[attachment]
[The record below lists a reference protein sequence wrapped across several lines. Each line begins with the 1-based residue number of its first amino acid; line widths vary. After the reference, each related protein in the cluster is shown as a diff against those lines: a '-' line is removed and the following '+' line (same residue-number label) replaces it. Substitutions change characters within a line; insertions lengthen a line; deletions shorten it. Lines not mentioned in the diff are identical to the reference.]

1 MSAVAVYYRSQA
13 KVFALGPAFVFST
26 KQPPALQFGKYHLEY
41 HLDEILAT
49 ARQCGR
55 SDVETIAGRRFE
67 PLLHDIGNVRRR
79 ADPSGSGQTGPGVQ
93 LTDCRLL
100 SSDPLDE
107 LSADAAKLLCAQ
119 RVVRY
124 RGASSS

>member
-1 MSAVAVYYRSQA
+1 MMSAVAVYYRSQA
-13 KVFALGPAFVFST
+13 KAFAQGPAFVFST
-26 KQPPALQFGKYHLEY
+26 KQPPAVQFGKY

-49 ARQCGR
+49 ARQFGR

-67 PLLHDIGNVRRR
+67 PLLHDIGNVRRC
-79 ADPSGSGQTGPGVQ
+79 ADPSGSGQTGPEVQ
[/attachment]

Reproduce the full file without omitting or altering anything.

[The record below lists a reference protein sequence wrapped across several lines. Each line begins with the 1-based residue number of its first amino acid; line widths vary. After the reference, each related protein in the cluster is shown as a diff against those lines: a '-' line is removed and the following '+' line (same residue-number label) replaces it. Substitutions change characters within a line; insertions lengthen a line; deletions shorten it. Lines not mentioned in the diff are identical to the reference.]

1 MSAVAVYYRSQA
13 KVFALGPAFVFST
26 KQPPALQFGKYHLEY
41 HLDEILAT
49 ARQCGR
55 SDVETIAGRRFE
67 PLLHDIGNVRRR
79 ADPSGSGQTGPGVQ
93 LTDCRLL
100 SSDPLDE
107 LSADAAKLLCAQ
119 RVVRY
124 RGASSS

>member
-1 MSAVAVYYRSQA
+1 MMSAVAVYYRSQA
-13 KVFALGPAFVFST
+13 KAFAQGPAFVFST
-26 KQPPALQFGKYHLEY
+26 KQPPAVQFGKY

-49 ARQCGR
+49 ARQFGR

-67 PLLHDIGNVRRR
+67 PLLHDIGNVRRC
-79 ADPSGSGQTGPGVQ
+79 ADPSGSGQTGPEVQ